Tuesday, 8 July 2014

Those 114 files

In the first office I worked in, an outpost of the Ministry of Transport, every file ever opened since the organisation started (in the 1920s, if I recall correctly) was still on the registry shelves if not circulating for action. Certainly, purely transitory material was weeded out from time to time, but one could read the history of highways in London and, earlier, the whole of south-east England in those records. If a file went missing there was a hue and cry until it was found - usually in the cupboard or briefcase of a forgetful civil engineer.

As outlying offices were absorbed into the main MoT, filing systems were reorganised and ancient documents were archived in a huge depot at Yeading, near Heathrow. But as far as I know, they were catalogued and could have been retrieved if necessary.

So I was somewhat surprised to learn that one hundred and fourteen Home Office files which may have been connected with the investigation of paedophilia in high places have gone missing. Not only could they not be found, there was no record of what had happened to them, as Theresa May indicated in a statement to the House of Commons yesterday.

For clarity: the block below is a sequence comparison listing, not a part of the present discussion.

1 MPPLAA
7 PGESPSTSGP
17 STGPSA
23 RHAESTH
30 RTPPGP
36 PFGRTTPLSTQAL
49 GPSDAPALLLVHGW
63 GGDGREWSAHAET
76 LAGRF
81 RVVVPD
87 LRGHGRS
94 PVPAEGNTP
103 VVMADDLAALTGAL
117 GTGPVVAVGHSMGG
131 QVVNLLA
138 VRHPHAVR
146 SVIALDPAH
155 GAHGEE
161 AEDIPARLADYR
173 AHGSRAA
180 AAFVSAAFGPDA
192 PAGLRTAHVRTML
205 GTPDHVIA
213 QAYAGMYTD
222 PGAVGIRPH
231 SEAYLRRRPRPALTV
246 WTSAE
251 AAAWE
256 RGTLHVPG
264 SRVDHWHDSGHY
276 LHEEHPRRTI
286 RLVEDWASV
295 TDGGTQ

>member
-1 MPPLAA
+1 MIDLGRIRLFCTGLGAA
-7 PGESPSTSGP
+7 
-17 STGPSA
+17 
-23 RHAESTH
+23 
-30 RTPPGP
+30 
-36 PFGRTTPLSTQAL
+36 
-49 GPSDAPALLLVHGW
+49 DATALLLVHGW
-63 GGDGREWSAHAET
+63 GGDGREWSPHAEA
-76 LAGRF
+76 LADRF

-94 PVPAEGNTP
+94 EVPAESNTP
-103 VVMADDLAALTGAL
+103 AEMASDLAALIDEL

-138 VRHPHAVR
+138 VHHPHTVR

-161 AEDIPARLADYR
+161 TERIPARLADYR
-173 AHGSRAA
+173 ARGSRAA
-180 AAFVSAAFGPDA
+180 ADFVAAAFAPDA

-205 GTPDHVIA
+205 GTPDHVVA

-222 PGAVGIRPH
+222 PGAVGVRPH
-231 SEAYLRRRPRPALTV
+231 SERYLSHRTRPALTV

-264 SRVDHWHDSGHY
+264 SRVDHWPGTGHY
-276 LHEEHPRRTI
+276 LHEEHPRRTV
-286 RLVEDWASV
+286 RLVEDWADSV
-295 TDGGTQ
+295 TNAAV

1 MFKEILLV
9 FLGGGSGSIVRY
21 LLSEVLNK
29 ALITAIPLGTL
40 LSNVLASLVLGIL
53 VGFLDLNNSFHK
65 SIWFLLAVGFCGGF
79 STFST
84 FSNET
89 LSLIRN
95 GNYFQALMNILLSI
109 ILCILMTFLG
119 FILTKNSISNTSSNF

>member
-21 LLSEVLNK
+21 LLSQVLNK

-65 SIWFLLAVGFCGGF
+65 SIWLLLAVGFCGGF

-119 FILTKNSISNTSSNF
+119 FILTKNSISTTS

Since my days in the civil service, the accumulation of paper must have increased massively, because there have been at least two exercises in destroying files considered no longer relevant. Former Home Office minister Jack Straw revealed in his contribution to yesterday's proceedings that in his time he had found the department's procedures to be iffy.

Mr Jack Straw (Blackburn) (Lab): While welcoming today’s announcements by the Home Secretary and the observations by her shadow, may I press her on the issue of record keeping? When I became Home Secretary, it became very clear to me—I was asking for information in a quite unrelated area—that there had been a downgrading of the archiving and record-keeping functions of the Home Office. I say that in a non-partisan way, because this issue has continued and is made more complicated in the so-called digital age. Will the Home Secretary ensure that both panels look very carefully—taking advice, if necessary, from the head of the National Archives—at the adequacy or, I am sure, inadequacy of existing mechanisms and resources for ensuring that proper records are kept, particularly in areas such as this?

Mrs May confirmed that one of the things her new panel will be looking at is the background to the files' disappearance.

[Later] Mark Sedwill, permanent secretary at the Home Office, questioned by the Home Affairs Select Committee this afternoon, was unable to shed any further light on the missing files. However, he did say that investigative skills were not part of his armoury and that bringing in an outside professional might help. He had appointed Richard Whittam QC to head the panel looking into the matter. Further, practice in the Home Office had changed so that accusations received by the correspondence section of the department were referred immediately to the police.

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